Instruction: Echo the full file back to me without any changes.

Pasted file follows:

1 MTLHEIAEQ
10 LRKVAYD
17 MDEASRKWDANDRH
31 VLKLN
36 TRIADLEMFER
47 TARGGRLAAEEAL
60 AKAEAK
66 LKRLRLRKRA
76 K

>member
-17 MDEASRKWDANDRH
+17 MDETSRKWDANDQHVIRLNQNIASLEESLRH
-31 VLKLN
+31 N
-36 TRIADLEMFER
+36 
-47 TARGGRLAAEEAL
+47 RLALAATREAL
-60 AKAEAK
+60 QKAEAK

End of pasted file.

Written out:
1 MTLHEIAEQ
10 LRKVAYD
17 MDEASRKWDANDRH
31 VLKLN
36 TRIADLEMFER
47 TARGGRLAAEEAL
60 AKAEAK
66 LKRLRLRKRA
76 K

>member
-17 MDEASRKWDANDRH
+17 MDETSRKWDANDQHVIRLNQNIASLEESLRH
-31 VLKLN
+31 N
-36 TRIADLEMFER
+36 
-47 TARGGRLAAEEAL
+47 RLALAATREAL
-60 AKAEAK
+60 QKAEAK